Women and Leadership workshop

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In light of the upcoming Congolese elections this year, INIREC held a workshop from the 28-30 March 2011 focussing on the issue of women’s leadership and elections.

From the 28-30 March 2011, INIREC held a workshop focussing on the issue of women’s leadership and elections. The workshop was organised for and by women, and took place in light of the upcoming elections in DRC this year. There are fears that these elections could see the further marginalisation of women in Congolese politics. As a result the objective of the workshop was to enhance women’s participation in the election, both as voters and candidates.

During the workshop, results of the 2006 elections were used to illustrate the scope of the problems women are facing in politics. Even though more than half of the voters in 2006 were women, they still remain chronically under-represented in Congolese political institutions because of cultural, legal, economic and social constraints. There was a lack of female candidates for the 2006 elections, with the number of women holding political posts declining even further since then. In addition it was highlighted in the workshop how DRC’s legal framework supports such discrimination. Article 14 of the national constitution states that women are entitled to equitable representation in national provincial and local institutions, with the government responsible for implementing such parity. This however contradicts Article 13, which states that the admissibility of a political party’s list of candidates cannot be questioned on the grounds of a lack of gender parity.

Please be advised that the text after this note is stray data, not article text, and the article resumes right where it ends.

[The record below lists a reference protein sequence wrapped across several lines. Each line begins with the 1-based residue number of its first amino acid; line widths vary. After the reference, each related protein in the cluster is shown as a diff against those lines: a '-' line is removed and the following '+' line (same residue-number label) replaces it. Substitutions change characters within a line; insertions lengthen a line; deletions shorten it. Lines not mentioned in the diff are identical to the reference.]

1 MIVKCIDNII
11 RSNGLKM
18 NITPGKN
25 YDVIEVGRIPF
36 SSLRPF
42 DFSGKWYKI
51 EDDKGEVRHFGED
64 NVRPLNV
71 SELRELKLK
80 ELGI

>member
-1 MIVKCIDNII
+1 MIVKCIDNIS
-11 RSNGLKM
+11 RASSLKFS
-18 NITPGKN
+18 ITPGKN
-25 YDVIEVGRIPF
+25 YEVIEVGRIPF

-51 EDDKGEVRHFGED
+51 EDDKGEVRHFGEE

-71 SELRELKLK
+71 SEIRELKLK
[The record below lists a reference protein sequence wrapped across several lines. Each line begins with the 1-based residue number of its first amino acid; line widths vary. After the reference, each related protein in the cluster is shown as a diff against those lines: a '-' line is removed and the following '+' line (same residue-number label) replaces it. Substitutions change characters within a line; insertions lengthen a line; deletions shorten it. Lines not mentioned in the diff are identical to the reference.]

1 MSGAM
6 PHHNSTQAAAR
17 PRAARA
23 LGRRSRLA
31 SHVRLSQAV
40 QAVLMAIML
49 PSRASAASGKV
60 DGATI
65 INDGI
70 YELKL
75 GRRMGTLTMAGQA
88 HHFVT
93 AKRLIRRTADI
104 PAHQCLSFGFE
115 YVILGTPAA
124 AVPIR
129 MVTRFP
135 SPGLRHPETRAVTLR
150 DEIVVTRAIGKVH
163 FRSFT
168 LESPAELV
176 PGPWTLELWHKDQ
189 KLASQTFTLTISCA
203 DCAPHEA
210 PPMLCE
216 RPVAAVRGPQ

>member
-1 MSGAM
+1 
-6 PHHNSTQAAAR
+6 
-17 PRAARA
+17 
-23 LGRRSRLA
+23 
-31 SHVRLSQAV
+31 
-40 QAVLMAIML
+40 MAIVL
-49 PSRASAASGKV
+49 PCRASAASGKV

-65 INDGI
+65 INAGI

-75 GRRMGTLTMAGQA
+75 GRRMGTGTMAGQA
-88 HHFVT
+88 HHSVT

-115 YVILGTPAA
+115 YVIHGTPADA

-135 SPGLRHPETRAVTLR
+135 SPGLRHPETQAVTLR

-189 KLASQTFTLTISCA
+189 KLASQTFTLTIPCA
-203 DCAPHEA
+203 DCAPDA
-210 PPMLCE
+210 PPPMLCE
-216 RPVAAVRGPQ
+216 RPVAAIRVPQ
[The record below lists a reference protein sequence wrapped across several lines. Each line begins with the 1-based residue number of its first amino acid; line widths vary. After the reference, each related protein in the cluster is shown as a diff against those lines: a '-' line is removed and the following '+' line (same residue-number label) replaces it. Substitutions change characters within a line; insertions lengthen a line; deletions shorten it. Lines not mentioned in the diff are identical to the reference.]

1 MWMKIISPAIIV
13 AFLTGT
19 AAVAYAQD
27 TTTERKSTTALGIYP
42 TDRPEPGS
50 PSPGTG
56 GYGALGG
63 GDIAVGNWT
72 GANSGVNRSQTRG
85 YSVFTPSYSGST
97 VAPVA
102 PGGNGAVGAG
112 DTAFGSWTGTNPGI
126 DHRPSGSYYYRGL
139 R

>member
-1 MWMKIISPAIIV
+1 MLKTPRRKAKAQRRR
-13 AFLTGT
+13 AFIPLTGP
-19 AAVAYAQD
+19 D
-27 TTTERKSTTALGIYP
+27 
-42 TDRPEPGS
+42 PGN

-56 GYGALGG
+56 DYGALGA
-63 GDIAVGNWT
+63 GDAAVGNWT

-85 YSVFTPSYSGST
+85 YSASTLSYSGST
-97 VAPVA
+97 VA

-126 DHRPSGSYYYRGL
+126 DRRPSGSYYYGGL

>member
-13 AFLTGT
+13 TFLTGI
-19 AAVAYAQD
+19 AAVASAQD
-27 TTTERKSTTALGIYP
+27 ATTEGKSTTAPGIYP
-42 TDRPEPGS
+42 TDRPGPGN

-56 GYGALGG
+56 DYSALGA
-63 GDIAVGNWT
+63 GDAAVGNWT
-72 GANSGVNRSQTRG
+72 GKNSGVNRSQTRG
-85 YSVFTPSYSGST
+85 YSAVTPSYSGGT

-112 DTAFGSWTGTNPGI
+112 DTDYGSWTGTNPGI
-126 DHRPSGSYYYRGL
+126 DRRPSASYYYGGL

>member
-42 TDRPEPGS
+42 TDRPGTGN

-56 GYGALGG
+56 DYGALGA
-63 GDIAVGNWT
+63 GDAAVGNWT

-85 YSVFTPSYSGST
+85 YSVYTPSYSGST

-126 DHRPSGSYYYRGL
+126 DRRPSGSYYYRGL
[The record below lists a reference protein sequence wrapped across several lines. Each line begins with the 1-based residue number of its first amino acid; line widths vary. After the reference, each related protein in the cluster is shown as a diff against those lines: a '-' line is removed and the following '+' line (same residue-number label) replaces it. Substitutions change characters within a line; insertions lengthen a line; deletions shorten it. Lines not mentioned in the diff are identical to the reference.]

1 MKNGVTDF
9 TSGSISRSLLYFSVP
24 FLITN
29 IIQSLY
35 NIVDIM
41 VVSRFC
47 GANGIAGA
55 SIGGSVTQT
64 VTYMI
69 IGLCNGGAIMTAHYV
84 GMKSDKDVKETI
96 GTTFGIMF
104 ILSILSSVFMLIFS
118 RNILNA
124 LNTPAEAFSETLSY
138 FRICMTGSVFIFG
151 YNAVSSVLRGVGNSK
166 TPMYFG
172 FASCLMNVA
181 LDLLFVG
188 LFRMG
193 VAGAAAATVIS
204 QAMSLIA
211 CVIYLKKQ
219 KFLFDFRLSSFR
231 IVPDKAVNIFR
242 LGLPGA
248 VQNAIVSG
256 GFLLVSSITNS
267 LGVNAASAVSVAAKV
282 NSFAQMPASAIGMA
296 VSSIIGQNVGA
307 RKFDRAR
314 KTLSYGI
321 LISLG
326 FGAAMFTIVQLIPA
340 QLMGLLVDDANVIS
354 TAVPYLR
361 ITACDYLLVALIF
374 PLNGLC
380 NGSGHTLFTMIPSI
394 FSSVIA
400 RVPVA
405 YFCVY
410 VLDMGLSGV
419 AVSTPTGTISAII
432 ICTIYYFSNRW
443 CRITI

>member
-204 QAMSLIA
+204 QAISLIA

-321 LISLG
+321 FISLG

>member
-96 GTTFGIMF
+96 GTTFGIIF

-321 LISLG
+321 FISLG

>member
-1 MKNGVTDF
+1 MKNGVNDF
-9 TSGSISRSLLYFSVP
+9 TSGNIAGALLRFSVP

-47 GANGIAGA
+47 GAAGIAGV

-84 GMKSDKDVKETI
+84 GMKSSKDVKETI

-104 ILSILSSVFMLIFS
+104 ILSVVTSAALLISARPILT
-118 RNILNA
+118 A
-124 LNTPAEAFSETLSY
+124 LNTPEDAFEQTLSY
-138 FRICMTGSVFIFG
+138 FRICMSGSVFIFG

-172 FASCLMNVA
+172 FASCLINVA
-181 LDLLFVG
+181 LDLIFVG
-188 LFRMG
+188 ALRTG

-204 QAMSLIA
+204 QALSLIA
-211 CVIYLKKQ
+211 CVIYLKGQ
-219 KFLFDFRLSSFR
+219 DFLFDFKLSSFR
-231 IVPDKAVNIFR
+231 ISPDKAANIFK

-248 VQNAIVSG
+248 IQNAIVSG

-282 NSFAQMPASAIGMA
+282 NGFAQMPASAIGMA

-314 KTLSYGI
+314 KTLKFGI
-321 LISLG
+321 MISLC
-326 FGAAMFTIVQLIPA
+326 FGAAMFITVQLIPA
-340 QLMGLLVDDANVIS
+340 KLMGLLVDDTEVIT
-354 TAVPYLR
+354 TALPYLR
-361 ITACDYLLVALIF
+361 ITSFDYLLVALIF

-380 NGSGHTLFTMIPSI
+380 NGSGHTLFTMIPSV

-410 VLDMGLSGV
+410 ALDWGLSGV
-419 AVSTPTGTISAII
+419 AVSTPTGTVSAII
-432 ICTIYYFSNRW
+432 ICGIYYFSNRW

In light of these circumstances, the participants expected the workshop to firstly increase their knowledge about the election process, and secondly enable them to pass on this knowledge on to others in order to effectively promote women leadership.

As well as looking at the political level factors that led to discrimination, workshop participants also examined how behaviour at an individual level has an impact. For instance women facing violence often remain silent rather than report incidents. Children are raised based on existing perceptions of inequality, passing on a culture of discrimination and violence, which is in turn further strengthened by local customs and religious beliefs. This is further illustrated by the workshop participants’ depiction of violence against women across all areas of life, from the physical, psychological, and the economic, resulting in severe consequences such as illness, psychological disorder, trauma, isolation and even death.

Throughout the workshop, a number of concrete strategies were developed, aimed to overcome the marginalisation of women and ensure that women will participate as voters and candidates in the upcoming elections. It was agreed that future actions would aim at strengthening women’s capacities on the one hand, while raising awareness and addressing the authorities and government on the other. The former will be achieved through workshops, trainings and discussions, while the latter will be done through media campaigns, lobbying, and demonstrations.

The workshop’s positive atmosphere finally led to the formation of the “Comité d’actions pour la participation de la femme aux elections”, in order to implement these strategies in cooperation with INIREC.


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